Safe is boring. 

Yea, exactly! I think the same thing happened with dubstep, people like going out and hearing the clichés of that genre. They wanna hear the wubs in the dubstep, and the classic sounds in drum and bass, but I kind of approached this album with the mentality of: if you want to hear those clichés, you can go and hear them, but you’re not going to hear them here. This is about what I do, and the music that I write. I think that it’s different from what a lot of people are doing. A lot of people stick to those clichés because they know that they work, and they know that they sell. I wanted to approach it without thinking of all that. I let the tunes be what they wanted to be. It came together a lot more organically than if I’d thought of having big tunes that would sell me to festivals. It’s an honest reflection of the textures that I like in drum and bass and ultimately in all dance music.


A lot of these tracks have influences from many genres of UK dance music – are you conscious of the pieces you take from genres and sounds, or are you spit-balling as you go?

I definitely was trying to introduce a bit more music, rather that having 16 bars of just pads and hi-hats so that you can mix it in, and then drop it into bass. I didn’t want to make DJ tunes, I wanted to make stuff with feeling. It’s not really a deliberate thing, you just hear sounds and it’ll just spark your creativity. You just know when you’ve found something that’s going to work.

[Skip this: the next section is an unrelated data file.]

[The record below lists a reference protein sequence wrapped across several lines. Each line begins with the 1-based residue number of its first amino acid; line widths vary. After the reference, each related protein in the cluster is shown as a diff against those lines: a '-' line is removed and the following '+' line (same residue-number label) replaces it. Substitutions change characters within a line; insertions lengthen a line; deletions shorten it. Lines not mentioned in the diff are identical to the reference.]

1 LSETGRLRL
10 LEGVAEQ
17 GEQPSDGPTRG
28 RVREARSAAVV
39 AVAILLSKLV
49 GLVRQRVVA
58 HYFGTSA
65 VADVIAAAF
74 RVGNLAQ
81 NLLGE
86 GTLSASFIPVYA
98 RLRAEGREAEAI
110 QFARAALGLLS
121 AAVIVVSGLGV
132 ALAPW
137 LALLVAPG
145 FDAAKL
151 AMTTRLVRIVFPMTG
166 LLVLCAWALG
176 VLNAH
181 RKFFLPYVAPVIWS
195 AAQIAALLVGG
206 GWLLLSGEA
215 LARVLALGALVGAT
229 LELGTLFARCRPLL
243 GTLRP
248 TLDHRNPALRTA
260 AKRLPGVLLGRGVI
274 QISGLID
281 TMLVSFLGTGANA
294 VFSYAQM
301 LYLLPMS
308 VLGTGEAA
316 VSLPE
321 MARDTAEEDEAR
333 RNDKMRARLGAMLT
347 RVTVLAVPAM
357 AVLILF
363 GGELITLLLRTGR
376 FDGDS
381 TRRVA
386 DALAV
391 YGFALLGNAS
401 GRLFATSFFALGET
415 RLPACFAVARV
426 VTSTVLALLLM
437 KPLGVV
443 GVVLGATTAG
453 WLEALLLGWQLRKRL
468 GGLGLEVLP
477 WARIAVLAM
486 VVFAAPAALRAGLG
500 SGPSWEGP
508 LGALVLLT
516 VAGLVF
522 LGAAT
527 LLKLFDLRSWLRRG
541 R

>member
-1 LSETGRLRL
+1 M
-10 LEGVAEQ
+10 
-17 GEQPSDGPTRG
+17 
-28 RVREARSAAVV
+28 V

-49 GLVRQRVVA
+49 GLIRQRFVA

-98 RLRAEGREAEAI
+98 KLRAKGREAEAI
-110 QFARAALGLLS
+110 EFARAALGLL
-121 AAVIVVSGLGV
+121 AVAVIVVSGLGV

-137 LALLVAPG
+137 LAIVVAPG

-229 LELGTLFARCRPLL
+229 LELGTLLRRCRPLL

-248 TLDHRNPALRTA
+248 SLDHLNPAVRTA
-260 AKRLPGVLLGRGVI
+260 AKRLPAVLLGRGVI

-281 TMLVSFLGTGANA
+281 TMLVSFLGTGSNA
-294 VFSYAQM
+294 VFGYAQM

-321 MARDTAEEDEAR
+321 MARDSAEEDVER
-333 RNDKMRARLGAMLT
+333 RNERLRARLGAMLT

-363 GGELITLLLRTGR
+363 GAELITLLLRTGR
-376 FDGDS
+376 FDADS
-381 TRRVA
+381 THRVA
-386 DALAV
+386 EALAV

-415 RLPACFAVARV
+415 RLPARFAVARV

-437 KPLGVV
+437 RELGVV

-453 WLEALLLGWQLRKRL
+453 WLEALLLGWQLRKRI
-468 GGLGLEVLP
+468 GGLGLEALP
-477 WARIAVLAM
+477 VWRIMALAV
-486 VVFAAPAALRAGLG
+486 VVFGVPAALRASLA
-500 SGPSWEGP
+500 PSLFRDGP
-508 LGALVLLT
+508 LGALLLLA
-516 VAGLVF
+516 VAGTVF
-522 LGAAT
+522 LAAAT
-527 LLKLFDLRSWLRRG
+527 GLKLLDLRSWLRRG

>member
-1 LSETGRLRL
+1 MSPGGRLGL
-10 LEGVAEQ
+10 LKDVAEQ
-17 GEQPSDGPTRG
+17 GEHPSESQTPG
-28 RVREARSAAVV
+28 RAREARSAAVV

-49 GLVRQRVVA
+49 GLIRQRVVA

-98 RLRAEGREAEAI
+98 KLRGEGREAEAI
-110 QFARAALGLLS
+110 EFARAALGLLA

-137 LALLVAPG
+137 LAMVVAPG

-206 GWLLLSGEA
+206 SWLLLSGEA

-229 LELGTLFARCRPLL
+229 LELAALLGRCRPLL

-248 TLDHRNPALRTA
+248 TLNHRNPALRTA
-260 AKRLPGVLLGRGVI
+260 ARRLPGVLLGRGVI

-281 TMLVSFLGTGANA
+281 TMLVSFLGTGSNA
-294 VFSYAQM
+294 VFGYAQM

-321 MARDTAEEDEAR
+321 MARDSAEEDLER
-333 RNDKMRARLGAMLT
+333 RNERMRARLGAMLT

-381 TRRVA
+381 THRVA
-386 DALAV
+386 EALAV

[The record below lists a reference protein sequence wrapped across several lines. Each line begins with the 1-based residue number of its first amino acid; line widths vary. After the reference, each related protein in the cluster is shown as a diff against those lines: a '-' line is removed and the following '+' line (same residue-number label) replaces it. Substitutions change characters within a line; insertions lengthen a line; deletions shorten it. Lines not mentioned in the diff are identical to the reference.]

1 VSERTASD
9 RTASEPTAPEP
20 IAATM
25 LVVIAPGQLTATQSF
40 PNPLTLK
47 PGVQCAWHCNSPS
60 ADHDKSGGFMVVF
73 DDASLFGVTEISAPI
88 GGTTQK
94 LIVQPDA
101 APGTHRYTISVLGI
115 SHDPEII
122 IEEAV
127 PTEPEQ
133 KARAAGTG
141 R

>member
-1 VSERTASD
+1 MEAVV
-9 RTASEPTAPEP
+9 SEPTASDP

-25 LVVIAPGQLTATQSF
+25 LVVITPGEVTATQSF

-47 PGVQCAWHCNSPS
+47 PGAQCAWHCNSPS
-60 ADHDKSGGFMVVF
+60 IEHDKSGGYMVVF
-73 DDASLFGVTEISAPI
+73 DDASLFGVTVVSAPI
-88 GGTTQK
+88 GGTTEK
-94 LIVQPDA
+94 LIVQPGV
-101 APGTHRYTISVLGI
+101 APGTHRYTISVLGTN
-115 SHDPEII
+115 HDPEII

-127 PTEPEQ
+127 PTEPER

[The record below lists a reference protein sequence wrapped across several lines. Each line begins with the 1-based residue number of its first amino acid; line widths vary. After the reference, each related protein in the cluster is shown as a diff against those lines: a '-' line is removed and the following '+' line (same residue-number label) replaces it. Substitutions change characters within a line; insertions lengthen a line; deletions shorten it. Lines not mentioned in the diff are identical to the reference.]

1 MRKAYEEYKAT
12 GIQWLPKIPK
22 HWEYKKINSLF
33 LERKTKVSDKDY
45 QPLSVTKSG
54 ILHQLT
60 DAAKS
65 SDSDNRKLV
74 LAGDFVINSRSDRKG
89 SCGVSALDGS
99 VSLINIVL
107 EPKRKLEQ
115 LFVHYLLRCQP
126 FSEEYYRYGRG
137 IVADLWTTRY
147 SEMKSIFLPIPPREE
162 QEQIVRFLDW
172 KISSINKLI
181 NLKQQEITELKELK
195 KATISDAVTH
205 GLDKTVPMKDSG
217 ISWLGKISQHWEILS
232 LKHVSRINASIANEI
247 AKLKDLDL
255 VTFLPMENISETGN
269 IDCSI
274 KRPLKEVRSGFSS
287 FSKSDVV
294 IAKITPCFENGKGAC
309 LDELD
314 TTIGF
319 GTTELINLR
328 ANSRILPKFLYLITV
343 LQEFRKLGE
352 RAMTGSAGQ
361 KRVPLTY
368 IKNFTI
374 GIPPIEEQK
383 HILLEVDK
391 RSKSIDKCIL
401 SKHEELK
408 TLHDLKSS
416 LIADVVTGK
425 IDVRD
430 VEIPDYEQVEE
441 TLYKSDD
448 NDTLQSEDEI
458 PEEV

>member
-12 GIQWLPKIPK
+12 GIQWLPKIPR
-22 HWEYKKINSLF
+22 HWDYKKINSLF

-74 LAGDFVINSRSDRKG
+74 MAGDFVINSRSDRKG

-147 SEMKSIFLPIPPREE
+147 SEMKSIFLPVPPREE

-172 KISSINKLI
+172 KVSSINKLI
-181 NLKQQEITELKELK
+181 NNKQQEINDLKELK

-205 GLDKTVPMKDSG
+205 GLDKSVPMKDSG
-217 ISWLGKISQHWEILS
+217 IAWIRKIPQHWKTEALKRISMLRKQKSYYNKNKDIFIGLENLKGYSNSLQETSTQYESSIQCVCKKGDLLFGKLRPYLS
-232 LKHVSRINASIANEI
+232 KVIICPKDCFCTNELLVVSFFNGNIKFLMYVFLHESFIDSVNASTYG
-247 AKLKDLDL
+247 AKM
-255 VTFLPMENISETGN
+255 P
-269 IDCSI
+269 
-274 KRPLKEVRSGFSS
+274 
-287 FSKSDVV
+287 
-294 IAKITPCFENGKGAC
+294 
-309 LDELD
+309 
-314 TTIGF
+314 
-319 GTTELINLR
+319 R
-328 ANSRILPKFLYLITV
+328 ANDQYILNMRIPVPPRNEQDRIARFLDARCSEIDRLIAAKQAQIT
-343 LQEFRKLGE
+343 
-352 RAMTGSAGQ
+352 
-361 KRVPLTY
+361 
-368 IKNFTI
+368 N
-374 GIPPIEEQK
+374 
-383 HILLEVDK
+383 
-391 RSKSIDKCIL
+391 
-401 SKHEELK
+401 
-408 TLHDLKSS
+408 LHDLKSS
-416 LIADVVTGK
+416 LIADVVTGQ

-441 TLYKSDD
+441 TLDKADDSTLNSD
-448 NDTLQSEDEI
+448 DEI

Can you tell us a bit about the featured artists you chose to work with?

Well, I’ve worked with Florean (Phace) a couple of times now, we’re really good friends, I think this is probably our fourth of fifth tune we’ve written together. I went over and stayed with him in Hamburg and we wrote two tunes in those couple of days. He had one for his project and I had one for mine. On that note, I just kept it on a similar vibe where I just worked with people that I knew, and that I liked. I didn’t want to be like “I want to work with that guy because he’s hot right now, and he’s got hype”. It wasn’t contrived in any way.

I also get on really well with James Breakage. When I see him we’ll have a drink and have a great laugh. He came to the studio and we talked for about two days and maybe spent half an hour on the tune. In that half an hour – because we talked so much about what we liked – we did some real work. It all clicked. With Sam Binga and Hyroglifics, I’m really into what Sam does, I really like spending time with him. He had a really early sketch of a tune, he sent it over and I was really into it. He sent me the stems and I basically remade all of the samples except for maybe one. I built around that track and it was all just kind of organic. I put some extra new phrases into it and tinkered with the mix down and it came out really well. It was kind of like an old 8 bar grime record, where you’ve got like a bassline switch, back to a bassline switch. I know Sam is really into that whole sound and I am too.